Palotai Island is also worth visiting, as the sandy-gravel floodplain soil provides a very pleasant view. And in the sunny autumn weather, we don’t have to worry about biting mosquitoes and other insects anymore, so it can be the perfect time for a pleasant walk. The bay between Népsziget and Palotai Island provides a perfect place for swimming, fishing and smaller community programs.

Old trees in the floodplain forest (Photo: Dávid Palotás /

There are several campfire sites, although their legality is in question, in any case, Népsziget is not a nature reserve today, unlike Palotai Island.

There are several campfire sites, although their legality is in question, in any case, Népsziget is not a nature reserve today, unlike Palotai Island.

If we now head south on Népsziget, the tip of the peninsula, we can see that there is a dog school, a goat farm, a riding school, a youth camp and, of course, the buildings of the former shipyard and other industrial facilities, most of which are out of order. Moreover, the hull of the Hableány [Mermaid], pulled out after the great shipwreck of 2019, awaits its brighter future here.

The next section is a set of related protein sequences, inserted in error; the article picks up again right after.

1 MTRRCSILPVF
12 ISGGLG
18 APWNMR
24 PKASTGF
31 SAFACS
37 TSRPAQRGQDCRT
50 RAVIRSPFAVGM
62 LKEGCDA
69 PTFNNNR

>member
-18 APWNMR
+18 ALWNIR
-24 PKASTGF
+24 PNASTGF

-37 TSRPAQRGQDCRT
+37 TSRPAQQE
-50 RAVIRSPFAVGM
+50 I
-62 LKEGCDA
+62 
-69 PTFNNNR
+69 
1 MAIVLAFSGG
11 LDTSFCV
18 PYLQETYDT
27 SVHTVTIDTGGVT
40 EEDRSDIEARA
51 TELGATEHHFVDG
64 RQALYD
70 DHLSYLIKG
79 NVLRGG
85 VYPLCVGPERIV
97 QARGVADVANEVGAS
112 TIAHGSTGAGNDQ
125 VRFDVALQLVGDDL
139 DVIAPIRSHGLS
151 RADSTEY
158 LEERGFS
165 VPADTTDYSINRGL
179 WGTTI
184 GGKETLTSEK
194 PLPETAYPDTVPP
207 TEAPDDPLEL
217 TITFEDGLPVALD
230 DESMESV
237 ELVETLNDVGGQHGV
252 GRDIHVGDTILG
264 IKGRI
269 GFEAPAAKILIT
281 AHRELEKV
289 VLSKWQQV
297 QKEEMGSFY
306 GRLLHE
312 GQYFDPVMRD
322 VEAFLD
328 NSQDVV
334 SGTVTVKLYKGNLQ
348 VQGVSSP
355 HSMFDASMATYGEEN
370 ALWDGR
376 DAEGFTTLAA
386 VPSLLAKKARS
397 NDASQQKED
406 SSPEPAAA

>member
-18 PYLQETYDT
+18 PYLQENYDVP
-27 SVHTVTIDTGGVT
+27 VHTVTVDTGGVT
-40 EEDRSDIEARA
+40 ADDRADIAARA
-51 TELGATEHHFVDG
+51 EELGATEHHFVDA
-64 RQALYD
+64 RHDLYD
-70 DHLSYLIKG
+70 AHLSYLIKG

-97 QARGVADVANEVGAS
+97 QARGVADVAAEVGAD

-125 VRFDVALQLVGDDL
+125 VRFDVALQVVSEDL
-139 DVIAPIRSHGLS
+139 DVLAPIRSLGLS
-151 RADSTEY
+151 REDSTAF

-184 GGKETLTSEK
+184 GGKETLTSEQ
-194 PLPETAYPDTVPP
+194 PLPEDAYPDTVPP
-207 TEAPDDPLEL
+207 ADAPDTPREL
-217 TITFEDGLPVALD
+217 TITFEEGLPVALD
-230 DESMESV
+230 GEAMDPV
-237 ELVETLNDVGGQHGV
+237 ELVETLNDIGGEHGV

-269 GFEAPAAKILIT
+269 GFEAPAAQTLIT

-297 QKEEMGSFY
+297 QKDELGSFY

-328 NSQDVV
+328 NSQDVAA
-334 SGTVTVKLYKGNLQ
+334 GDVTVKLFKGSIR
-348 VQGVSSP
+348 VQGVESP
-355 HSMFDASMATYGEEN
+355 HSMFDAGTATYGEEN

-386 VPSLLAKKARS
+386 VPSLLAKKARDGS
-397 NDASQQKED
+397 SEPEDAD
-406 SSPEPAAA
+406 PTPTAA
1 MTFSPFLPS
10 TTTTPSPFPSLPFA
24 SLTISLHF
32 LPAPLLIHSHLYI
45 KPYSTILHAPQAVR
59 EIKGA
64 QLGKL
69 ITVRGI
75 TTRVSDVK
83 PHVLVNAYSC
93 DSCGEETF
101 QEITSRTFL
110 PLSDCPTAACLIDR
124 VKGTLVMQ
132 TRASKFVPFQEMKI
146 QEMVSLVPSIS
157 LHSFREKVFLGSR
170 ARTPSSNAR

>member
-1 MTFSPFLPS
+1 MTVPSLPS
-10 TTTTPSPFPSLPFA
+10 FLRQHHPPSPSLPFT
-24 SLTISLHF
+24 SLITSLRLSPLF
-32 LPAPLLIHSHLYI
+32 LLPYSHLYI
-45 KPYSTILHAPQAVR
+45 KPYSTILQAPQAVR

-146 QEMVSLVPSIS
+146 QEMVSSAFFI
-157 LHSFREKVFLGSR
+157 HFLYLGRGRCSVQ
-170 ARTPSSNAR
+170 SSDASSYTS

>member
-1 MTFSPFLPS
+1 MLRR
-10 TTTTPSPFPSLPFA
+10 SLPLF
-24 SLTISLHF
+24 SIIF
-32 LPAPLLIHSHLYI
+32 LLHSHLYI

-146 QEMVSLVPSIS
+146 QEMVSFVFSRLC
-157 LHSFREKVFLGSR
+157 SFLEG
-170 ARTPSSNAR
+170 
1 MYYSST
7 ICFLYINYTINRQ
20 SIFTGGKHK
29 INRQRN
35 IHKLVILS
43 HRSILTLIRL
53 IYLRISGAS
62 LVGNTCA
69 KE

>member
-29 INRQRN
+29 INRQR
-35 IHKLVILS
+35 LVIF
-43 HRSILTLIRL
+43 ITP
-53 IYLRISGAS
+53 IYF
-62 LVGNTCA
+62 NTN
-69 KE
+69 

Of course, this doesn’t detract from the enjoyment value of the coastal promenades, but it’s good to know that only a barely 50 feet wide strip is what can be said to be relatively untouched today. Trains rumbling on the railway bridge can also be tolerated, but since the handover of the new bridge and the launch of the new train services, train traffic has been noticeably denser.

View from the pillar of the railway bridge (Photo: Dávid Palotás /

Recently, there have also been more and more catering establishments, which shows that the area is starting to urbanize. Urbanization is not yet predominant, in contrast to the Római-part, for example, but it is also due to a lack of infrastructure. In any case, at the southern end of the peninsula, the brand new Marina Coast district was recently handed over. Since then, there have been noticeably more dog walkers and runners, but their number is not disturbing.